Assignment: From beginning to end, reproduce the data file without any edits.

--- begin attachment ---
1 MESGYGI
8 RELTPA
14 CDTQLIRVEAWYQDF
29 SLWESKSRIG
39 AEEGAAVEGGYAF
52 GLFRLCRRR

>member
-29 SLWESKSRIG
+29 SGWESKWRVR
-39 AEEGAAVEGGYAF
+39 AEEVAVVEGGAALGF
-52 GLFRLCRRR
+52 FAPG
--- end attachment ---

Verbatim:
1 MESGYGI
8 RELTPA
14 CDTQLIRVEAWYQDF
29 SLWESKSRIG
39 AEEGAAVEGGYAF
52 GLFRLCRRR

>member
-29 SLWESKSRIG
+29 SGWESKWRVR
-39 AEEGAAVEGGYAF
+39 AEEVAVVEGGAALGF
-52 GLFRLCRRR
+52 FAPG